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Jamie Bamber on the New British Invasion: ‘American TV Has Been Transformed’
Jamie Bamber is one of the pioneers of the recent British Invasion of American TV. In 2004, the handsome, London-born actor began a five-year run on the acclaimed reboot of the sci-fi series Battlestar Galactica, skillfully assuming an American accent as the morally upright Apollo.
But here’s a less well-known fact: he’s actually American.
“I ought to say that as a lifelong U.S. citizen my position is different from most Brits coming here,” he said, on-set shooting a pilot in Vancouver. While Bamber spent his formative years in the UK, his U.S. citizenship is owed to his American father. He now lives in L.A. with his wife and three children.
“I came because I was able to work here and because I felt a need to be here,” he adds. “I wanted to acknowledge my U.S. heritage and to belong to it more closely. Having said that I am certainly British by formation and education and readily think of London as home. I had never lived in the U.S. till 2007.”
After a stint in Britain as DS Matt Devlin on Law & Order: UK and, recently, Mitchell on the sci-fi drama Outcasts, Bamber may return to American TV this fall. He has re-teamed with Battlestar exec producer Ron Moore for the NBC pilot 17th Precinct, an innovative cop drama with supernatural elements. Bamber plays a Yankee police officer on the series, trading in Apollo’s patrician tones for a working-class Irish accent. “My preparation was pretty minimal,” he says, “although I did re-watch The Fighter and The Town to absorb a hint of Bostonian Irish.”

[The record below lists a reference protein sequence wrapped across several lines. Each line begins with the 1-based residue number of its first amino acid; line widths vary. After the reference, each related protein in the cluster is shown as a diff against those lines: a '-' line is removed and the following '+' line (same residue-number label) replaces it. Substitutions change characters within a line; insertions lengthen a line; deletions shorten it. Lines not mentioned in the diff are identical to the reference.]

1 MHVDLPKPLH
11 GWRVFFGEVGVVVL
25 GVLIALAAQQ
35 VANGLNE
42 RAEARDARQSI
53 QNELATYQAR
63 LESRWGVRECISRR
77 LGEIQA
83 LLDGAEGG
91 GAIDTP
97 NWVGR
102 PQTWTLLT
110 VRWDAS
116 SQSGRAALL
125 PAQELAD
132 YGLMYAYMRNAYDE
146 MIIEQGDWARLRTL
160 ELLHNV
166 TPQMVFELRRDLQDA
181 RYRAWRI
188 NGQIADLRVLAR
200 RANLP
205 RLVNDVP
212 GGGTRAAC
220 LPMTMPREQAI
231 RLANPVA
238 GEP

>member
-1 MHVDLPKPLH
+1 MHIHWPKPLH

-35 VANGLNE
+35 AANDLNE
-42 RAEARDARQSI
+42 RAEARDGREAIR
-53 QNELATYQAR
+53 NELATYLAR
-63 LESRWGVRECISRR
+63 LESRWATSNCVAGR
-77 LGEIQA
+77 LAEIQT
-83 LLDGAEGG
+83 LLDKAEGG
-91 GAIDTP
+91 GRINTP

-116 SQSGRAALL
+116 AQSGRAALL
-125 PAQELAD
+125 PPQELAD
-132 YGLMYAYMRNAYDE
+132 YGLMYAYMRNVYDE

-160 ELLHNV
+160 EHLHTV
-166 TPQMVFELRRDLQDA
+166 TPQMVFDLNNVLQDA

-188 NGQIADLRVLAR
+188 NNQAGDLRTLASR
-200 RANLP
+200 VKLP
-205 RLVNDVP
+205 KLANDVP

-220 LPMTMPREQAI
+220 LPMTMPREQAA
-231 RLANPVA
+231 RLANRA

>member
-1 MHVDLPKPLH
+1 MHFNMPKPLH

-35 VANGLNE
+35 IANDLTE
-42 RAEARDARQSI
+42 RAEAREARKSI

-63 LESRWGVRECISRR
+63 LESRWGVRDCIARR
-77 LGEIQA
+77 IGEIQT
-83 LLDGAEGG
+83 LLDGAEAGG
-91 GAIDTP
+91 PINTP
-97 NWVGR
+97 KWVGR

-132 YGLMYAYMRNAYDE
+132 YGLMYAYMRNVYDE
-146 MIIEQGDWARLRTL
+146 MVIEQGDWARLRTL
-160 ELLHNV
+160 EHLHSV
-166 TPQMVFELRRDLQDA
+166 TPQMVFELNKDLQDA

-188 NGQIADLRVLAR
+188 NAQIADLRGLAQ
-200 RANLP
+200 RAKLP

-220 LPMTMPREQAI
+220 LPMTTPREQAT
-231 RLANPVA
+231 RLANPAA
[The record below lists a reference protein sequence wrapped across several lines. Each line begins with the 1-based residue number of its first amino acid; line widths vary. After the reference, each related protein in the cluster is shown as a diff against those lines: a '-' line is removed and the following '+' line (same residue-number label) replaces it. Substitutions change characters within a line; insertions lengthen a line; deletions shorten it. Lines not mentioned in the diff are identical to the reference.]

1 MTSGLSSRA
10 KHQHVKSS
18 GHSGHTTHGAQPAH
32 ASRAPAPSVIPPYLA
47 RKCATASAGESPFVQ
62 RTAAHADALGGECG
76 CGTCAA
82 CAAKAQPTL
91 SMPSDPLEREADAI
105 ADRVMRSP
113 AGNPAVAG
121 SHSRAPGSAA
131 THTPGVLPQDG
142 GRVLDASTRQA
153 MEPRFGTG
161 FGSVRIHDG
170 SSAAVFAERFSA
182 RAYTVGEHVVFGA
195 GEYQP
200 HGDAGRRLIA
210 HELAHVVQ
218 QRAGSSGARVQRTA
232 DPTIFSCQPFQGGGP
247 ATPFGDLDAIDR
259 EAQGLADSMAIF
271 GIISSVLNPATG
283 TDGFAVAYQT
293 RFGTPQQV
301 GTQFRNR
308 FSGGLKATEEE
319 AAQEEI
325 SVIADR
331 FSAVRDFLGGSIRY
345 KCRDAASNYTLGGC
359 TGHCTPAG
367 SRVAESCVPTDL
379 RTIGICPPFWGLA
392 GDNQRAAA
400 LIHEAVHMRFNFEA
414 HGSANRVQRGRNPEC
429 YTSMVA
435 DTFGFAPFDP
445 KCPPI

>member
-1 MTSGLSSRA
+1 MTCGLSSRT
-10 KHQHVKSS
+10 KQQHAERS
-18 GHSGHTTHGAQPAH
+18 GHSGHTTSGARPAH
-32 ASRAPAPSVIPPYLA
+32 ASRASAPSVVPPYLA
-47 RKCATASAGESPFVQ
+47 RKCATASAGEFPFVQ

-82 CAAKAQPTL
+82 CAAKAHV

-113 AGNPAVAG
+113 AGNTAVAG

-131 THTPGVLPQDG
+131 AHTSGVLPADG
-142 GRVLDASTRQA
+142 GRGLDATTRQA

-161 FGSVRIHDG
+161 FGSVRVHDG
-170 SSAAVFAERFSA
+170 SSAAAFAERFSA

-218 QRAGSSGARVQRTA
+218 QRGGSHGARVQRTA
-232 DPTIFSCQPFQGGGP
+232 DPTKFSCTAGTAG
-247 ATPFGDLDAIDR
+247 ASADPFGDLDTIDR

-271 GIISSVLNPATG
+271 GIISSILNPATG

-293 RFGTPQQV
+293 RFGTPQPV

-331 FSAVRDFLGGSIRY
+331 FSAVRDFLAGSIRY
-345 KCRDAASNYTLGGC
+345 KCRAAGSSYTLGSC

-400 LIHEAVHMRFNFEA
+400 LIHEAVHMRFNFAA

Bamber joins the likes of Minnie Driver, Ioan Gruffudd, Jason Isaacs, and Toby Stephens in the cadre of UK-based actors booking U.S. pilots this season. We had the chance to ask the 38-year-old star why so many British thespians make the westward pilgrimage each year. And he gives an illuminating look at the ins and outs of the TV business on both sides of the pond.
Anglophenia: Why are so many British actors coming to Hollywood nowadays?
Jamie Bamber: When I first did a U.S. pilot season there were very few British actors schlepping around town trying to get into television. That was 1999. Cut to 2011 and I was recently reading with some prospective co-stars for my recent pilot. I conservatively estimate that a third of the actors I read with were from the UK. And the really stark difference is that they were not the established actors that used to try their hand over here having already cracked the UK. They were, for the most part, unknown and looking for the big break.
So what has changed? Well everything. Firstly American TV has been transformed. It started with Hill Street Blues and continued with an entire library from The West Wing, Six Feet Under, The Wire, The Sopranos, The Shield, Damages, Battlestar Galactica, Breaking Bad, and so on. American TV has genuine kudos and it’s natural that Brits want to participate.